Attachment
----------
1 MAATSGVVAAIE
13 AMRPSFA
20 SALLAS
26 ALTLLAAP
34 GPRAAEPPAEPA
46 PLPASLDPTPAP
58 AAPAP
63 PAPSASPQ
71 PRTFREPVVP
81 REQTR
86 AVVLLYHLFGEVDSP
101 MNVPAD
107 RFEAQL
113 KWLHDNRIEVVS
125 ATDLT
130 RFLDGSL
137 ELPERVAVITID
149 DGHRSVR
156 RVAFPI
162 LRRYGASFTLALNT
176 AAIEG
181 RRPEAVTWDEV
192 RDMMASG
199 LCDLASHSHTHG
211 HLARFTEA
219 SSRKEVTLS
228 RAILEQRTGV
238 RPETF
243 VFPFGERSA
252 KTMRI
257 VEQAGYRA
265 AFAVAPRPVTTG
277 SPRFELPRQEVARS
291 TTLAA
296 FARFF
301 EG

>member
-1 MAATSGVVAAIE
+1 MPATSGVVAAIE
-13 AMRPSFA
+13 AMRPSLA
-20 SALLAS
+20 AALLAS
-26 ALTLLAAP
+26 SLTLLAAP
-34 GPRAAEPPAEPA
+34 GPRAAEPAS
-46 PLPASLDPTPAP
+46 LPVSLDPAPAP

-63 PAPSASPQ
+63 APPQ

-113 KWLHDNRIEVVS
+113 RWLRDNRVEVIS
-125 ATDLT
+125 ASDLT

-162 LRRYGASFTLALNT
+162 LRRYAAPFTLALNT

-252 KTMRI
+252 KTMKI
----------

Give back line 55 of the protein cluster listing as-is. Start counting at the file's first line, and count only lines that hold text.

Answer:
+125 ASDLT